Anxious woman in a summer dress

Many social situations can trigger too much sweating. Doing a presentation, meeting someone for the first time, even feeling out of place can induce social anxiety that can lead to excessive sweating. While it may be embarrassing, the Journal of Neurology and Neuromedicine notes that this type of stress sweating is normal. However, excessive sweating that’s not related to heat or exercise could be a case of hyperhidrosis.

Stress + Anxiety = Hyperhidrosis

According to a study in the Scientific Electronic Library Online, stress is the number one cause of anxiety. Anxious people stress over almost everything, and that stress can lead to too much sweating. Stress and anxiety cause the body to secrete fight or flight hormones that prepare you for what’s to come. These hormones increase your breathing rate, heart rate, and blood pressure. They also activate your sweat glands, producing more sweat.

The excessive sweat caused by stress and anxiety makes you feel self-conscious, creating even more stress that leads to more sweating. If you suffer from anxiety sweats, this cycle might seem familiar to you.

What Is Hyperhidrosis 

According to the Journal of the American Academy of Dermatology, the three main causes of too much sweating are heat, physical activity, and stress. Each reason produces a different type of sweat. Sweat from heat and physical activity is 99% water with small amounts of protein, lipids, and other nutrients. It’s secreted by the eccrine sweat glands aimed to cool you down as it evaporates.

Hyperhidrosis, on the other hand, comes from apocrine sweat glands which take up most of two to four million sweat glands that cover your body. The sweat glands are concentrated in areas where there’s an abundance of hair follicles such as underarms and around the genitals. Apocrine sweat glands secrete thicker sweat which contains more proteins, lipids, and nutrients. Bacteria feast on these proteins and nutrients in stress sweat once they reach the skin’s surface. This results in unwanted moisture and a strong odor.

According to the International Hyperhidrosis Society, hyperhidrosis could be a secondary symptom of social anxiety — 32% of people with anxiety experience it. 

Dealing with Too Much Sweating

Too much sweating isn’t an ideal situation, especially if you’re going to do something important. You’ll want to feel and look good. However, “Don’t sweat it!” is (ironically) not the best advice and it’s easier said than done. Here are a few ways to stop excessive sweating and the unpleasant odor that comes with it. 

Wear Loose-Fitting Clothes

One way to deal with excessive sweating is wearing loose-fitting, breathable clothes. These can mask  , especially on your underarms. These can help you feel more relaxed as well since they don’t hug the figure tightly. Avoid artificial fabrics, which the Journal of Engineered Fibers and Fabric notes, may constrict airflow and aren’t absorbent.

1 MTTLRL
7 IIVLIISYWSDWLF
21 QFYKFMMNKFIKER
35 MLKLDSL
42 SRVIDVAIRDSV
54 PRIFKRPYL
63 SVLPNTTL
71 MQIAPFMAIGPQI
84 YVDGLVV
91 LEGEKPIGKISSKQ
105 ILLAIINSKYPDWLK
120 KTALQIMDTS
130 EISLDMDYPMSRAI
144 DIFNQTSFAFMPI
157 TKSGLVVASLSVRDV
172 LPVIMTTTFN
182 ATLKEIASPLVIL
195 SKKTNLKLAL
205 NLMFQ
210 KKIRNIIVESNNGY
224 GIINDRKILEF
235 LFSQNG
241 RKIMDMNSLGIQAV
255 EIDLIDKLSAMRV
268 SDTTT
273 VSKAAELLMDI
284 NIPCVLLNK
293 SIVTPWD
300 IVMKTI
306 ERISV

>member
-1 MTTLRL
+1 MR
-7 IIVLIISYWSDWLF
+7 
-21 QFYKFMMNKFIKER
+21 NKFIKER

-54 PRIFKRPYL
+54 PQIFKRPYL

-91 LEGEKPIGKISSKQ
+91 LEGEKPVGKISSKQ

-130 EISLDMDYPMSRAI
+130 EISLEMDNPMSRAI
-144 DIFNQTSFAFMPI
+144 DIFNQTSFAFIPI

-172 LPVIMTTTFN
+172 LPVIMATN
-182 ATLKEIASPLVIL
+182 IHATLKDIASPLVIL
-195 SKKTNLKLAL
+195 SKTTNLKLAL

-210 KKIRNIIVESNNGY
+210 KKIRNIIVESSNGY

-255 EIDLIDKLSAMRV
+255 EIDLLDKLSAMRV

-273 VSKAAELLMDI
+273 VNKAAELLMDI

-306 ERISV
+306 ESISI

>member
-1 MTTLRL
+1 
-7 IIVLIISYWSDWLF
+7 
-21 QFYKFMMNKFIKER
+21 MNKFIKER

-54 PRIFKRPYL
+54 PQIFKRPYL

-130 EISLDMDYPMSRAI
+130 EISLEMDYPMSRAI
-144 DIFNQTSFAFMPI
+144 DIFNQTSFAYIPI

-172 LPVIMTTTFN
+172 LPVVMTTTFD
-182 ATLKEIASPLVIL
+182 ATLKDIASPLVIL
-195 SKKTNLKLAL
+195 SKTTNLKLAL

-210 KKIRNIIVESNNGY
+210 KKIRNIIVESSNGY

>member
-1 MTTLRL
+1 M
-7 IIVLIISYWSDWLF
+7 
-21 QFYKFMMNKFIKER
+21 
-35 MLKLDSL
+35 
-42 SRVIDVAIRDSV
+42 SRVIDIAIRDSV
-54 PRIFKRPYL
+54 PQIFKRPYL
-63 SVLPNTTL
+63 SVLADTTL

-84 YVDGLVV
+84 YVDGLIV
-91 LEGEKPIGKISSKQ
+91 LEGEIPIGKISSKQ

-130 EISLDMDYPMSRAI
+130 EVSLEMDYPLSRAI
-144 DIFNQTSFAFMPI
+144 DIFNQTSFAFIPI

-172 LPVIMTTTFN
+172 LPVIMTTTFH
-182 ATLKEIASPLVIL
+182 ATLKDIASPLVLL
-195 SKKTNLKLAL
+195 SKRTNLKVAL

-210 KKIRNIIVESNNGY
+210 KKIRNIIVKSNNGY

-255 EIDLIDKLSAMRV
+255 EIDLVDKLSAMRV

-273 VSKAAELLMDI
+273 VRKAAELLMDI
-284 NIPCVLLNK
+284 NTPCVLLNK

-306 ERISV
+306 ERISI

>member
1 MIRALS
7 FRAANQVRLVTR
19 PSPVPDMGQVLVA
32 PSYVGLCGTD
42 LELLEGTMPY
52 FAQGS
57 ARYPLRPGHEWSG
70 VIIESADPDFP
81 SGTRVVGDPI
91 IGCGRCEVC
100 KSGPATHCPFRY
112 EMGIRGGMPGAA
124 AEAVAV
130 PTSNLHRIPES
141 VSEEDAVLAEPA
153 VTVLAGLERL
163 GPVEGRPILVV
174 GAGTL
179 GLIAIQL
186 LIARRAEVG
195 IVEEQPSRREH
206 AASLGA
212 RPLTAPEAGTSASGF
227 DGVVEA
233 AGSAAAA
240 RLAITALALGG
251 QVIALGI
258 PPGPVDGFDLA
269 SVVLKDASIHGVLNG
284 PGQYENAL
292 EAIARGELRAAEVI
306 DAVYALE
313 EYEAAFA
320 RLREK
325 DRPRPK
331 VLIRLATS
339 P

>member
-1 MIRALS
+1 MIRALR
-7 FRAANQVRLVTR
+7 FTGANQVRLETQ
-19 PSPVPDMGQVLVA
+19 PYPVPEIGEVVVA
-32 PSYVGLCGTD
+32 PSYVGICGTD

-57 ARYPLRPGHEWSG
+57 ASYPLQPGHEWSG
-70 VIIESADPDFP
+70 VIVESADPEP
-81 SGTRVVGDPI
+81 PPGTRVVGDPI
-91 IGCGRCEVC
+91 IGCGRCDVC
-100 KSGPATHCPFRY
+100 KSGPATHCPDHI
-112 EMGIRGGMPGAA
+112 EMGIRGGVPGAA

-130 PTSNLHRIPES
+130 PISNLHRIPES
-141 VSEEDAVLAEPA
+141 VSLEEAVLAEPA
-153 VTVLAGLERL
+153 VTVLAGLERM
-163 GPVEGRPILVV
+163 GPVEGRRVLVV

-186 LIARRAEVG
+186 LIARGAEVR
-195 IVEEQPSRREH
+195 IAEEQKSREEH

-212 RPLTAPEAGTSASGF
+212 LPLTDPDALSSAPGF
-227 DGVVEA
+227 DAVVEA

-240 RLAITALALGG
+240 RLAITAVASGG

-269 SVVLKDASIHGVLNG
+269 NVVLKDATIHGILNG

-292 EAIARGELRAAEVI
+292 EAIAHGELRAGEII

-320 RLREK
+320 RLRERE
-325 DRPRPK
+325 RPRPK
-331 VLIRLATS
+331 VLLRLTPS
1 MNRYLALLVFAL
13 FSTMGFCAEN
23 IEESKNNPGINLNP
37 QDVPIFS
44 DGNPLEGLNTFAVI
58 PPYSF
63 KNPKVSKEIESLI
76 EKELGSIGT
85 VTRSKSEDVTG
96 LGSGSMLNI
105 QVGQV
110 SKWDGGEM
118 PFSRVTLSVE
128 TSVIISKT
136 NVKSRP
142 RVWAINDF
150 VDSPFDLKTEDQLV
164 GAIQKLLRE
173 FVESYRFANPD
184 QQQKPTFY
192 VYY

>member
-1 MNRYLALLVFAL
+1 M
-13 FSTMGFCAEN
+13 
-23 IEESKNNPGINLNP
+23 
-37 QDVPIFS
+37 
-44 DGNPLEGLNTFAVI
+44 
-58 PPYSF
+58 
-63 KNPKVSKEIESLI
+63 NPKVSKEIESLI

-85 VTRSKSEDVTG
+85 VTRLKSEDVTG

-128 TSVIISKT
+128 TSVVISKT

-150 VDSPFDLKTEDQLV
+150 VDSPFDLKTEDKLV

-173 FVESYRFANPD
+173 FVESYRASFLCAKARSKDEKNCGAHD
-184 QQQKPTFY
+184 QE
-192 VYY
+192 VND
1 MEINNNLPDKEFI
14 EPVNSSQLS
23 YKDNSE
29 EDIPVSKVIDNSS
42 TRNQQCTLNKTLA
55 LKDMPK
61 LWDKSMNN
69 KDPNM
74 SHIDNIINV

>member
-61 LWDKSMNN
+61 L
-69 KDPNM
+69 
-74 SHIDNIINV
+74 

Use Deodorant

Deodorant prevents undesirable odor. Some formulas can even treat and , like Dove Aerosol Original Nourished and Smooth Deodorant Spray. It provides up to 24 hours of odor protection and consists of ¼ moisturizing cream for smooth underarms. Spray it six to eight inches from clean skin and you’re good to go.

Pay Attention to Your Diet

The Public Library of Science notes that processed fatty foods are harder to digest and lower in fiber. Longer digestion times raise your body’s temperature, which can trigger more sweat. Spicy food isn’t much better. Stimulants such as coffee can put your nerves on edge, so you might also want to refrain from consuming too many caffeinated drinks. Instead, drink lots of water to stay hydrated.

Live in the Present

Much of the fear and stress you experience from time to time comes from the need to control the future. Musician Randy Armstrong said, “Worrying doesn’t take away tomorrow’s trouble, it takes away today’s peace.” Of course, thinking about the future isn't exactly bad, but overthinking could neglect your present situation. Letting go of the urge to control every situation can . Focus on the present by doing your best. 

Feeling Anxious vs. Social Anxiety Disorder

Feeling anxious is a natural part of everyday life. It’s a normal response to stressful events such as public speaking, being evaluated for a job interview, or meeting new people casually. This anxious feeling that you experience from time to time is different from a chronic social anxiety disorder, which can turn your life upside down.

According to the Journal of Anxiety Disorders, some of the signs are fatigue, panic attacks, fear of social situations, and agitation along with excessive sweating for six months, and more. If you’re wondering whether you have an anxiety disorder, then you better visit your doctor than self-diagnosing. You can manage social anxiety disorders with proper treatment.

Are you suffering from too much sweating? Observe your sweating patterns, triggers, and how often it happens. Understanding these factors can help you deal with your condition better. If your condition occurs too frequently and begins to prevent you from living your life, consult with a doctor for the best course of treatment.